• GPHYSICS
    • G11INFORMATION STORAGE
    • G11CSTATIC STORES
    • G11C16/00Erasable programmable read-only memories
    • G11C16/02Erasable programmable read-only memories electrically programmable
    • G11C16/06Auxiliary circuits, e.g. for writing into memory
    • G11C16/34Determination of programming status, e.g. threshold voltage, overprogramming or underprogramming, retention
    • G11C16/3436Arrangements for verifying correct programming or erasure
    • G11C16/344Arrangements for verifying correct erasure or for detecting overerased cells
    • G11C16/3445Circuits or methods to verify correct erasure of nonvolatile memory cells
    • GPHYSICS
    • G11INFORMATION STORAGE
    • G11CSTATIC STORES
    • G11C29/00Checking stores for correct operation ; Subsequent repair; Testing stores during standby or offline operation
    • G11C29/04Detection or location of defective memory elements, e.g. cell constructio details, timing of test signals
    • G11C29/08Functional testing, e.g. testing during refresh, power-on self testing [POST] or distributed testing
    • G11C29/12Built-in arrangements for testing, e.g. built-in self testing [BIST] or interconnection details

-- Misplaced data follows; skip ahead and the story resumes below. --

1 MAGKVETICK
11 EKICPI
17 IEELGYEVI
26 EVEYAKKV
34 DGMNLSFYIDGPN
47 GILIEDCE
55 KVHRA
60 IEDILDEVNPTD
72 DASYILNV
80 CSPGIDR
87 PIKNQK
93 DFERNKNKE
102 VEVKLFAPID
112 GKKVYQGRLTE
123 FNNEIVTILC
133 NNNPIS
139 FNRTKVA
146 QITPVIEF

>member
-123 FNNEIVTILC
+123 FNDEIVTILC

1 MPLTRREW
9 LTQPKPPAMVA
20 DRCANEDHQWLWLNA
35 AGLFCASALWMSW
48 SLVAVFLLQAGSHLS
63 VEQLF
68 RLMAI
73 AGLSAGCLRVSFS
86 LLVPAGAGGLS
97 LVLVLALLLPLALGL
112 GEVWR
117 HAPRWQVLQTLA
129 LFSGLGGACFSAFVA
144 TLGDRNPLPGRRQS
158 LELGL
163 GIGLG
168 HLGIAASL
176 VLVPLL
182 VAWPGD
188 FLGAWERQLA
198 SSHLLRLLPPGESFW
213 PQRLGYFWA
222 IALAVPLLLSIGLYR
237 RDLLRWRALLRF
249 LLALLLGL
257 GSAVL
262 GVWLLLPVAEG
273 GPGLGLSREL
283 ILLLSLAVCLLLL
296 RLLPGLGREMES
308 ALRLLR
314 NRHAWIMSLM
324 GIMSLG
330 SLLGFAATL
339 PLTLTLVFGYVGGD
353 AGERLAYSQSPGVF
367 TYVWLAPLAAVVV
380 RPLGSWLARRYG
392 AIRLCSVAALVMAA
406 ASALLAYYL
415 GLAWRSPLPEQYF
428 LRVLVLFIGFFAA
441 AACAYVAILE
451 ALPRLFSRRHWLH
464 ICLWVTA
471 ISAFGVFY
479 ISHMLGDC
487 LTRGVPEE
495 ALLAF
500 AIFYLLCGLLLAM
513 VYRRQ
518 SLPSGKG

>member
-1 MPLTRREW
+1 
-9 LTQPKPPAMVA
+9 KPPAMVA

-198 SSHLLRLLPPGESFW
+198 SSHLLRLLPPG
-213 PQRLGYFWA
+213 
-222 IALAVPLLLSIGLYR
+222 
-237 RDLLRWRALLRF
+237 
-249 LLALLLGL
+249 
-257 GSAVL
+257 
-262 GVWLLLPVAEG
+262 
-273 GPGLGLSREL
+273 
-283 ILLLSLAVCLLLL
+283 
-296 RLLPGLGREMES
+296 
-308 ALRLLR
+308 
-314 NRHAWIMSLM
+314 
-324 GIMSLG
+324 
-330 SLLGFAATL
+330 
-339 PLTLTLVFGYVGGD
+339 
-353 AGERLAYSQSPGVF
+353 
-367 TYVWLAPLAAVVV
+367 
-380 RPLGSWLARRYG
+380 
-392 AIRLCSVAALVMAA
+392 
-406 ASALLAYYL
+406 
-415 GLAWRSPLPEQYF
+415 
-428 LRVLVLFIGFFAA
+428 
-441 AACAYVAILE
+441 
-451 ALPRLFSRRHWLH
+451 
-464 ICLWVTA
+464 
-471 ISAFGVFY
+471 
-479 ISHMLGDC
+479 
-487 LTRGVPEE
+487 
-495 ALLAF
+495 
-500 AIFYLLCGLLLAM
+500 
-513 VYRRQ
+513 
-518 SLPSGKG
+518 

• G11C29/18Address generation devices; Devices for accessing memories, e.g. details of addressing circuits
    • G11C29/24Accessing extra cells, e.g. dummy cells or redundant cells
    • GPHYSICS
    • G11INFORMATION STORAGE
    • G11CSTATIC STORES
    • G11C29/00Checking stores for correct operation ; Subsequent repair; Testing stores during standby or offline operation
    • G11C29/52Protection of memory contents; Detection of errors in memory contents
    • GPHYSICS
    • G11INFORMATION STORAGE
    • G11CSTATIC STORES
    • G11C16/00Erasable programmable read-only memories
    • G11C16/02Erasable programmable read-only memories electrically programmable
    • G11C16/04Erasable programmable read-only memories electrically programmable using variable threshold transistors, e.g. FAMOS

Abstract

A non-volatile memory device has an array of memory cells arranged in rows and columns. The memory cells can be externally accessed for programming, erasing and reading operations. Test rows of memory cells are provided in the array to allow for memory cell disturb conditions. The test rows are not externally accessible for standard program and read operations. The test rows are located near bit line driver circuitry to insure the highest exposure to bit line voltages that may disturb memory cells in the array.